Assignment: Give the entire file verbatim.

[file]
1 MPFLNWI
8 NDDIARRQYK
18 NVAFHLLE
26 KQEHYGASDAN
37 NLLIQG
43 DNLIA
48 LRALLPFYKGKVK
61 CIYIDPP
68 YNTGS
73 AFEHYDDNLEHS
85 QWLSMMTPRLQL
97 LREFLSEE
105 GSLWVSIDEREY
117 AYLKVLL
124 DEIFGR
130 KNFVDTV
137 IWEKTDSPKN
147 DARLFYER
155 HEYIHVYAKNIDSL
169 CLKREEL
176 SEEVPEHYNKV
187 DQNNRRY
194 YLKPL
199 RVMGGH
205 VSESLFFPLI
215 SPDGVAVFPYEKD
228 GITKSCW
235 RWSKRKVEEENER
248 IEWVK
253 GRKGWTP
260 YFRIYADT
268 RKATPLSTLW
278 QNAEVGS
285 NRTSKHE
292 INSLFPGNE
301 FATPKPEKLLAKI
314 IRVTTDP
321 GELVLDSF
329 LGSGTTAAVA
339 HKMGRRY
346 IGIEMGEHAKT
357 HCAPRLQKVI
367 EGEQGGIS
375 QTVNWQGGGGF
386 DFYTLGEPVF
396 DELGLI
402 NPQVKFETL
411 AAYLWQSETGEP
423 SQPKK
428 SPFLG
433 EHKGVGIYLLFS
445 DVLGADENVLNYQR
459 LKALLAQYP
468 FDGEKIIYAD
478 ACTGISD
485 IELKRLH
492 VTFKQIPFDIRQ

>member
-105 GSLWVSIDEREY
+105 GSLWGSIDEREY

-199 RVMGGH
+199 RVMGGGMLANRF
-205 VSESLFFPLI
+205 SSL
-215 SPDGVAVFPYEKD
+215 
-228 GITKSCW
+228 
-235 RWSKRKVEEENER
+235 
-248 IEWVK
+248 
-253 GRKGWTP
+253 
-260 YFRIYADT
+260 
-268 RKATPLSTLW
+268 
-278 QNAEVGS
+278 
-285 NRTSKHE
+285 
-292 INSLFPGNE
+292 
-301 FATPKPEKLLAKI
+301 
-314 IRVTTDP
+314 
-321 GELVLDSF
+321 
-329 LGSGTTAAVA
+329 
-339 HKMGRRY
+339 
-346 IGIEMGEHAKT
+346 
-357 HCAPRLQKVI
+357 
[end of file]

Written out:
1 MPFLNWI
8 NDDIARRQYK
18 NVAFHLLE
26 KQEHYGASDAN
37 NLLIQG
43 DNLIA
48 LRALLPFYKGKVK
61 CIYIDPP
68 YNTGS
73 AFEHYDDNLEHS
85 QWLSMMTPRLQL
97 LREFLSEE
105 GSLWVSIDEREY
117 AYLKVLL
124 DEIFGR
130 KNFVDTV
137 IWEKTDSPKN
147 DARLFYER
155 HEYIHVYAKNIDSL
169 CLKREEL
176 SEEVPEHYNKV
187 DQNNRRY
194 YLKPL
199 RVMGGH
205 VSESLFFPLI
215 SPDGVAVFPYEKD
228 GITKSCW
235 RWSKRKVEEENER
248 IEWVK
253 GRKGWTP
260 YFRIYADT
268 RKATPLSTLW
278 QNAEVGS
285 NRTSKHE
292 INSLFPGNE
301 FATPKPEKLLAKI
314 IRVTTDP
321 GELVLDSF
329 LGSGTTAAVA
339 HKMGRRY
346 IGIEMGEHAKT
357 HCAPRLQKVI
367 EGEQGGIS
375 QTVNWQGGGGF
386 DFYTLGEPVF
396 DELGLI
402 NPQVKFETL
411 AAYLWQSETGEP
423 SQPKK
428 SPFLG
433 EHKGVGIYLLFS
445 DVLGADENVLNYQR
459 LKALLAQYP
468 FDGEKIIYAD
478 ACTGISD
485 IELKRLH
492 VTFKQIPFDIRQ

>member
-105 GSLWVSIDEREY
+105 GSLWGSIDEREY

-199 RVMGGH
+199 RVMGGGMLANRF
-205 VSESLFFPLI
+205 SSL
-215 SPDGVAVFPYEKD
+215 
-228 GITKSCW
+228 
-235 RWSKRKVEEENER
+235 
-248 IEWVK
+248 
-253 GRKGWTP
+253 
-260 YFRIYADT
+260 
-268 RKATPLSTLW
+268 
-278 QNAEVGS
+278 
-285 NRTSKHE
+285 
-292 INSLFPGNE
+292 
-301 FATPKPEKLLAKI
+301 
-314 IRVTTDP
+314 
-321 GELVLDSF
+321 
-329 LGSGTTAAVA
+329 
-339 HKMGRRY
+339 
-346 IGIEMGEHAKT
+346 
-357 HCAPRLQKVI
+357 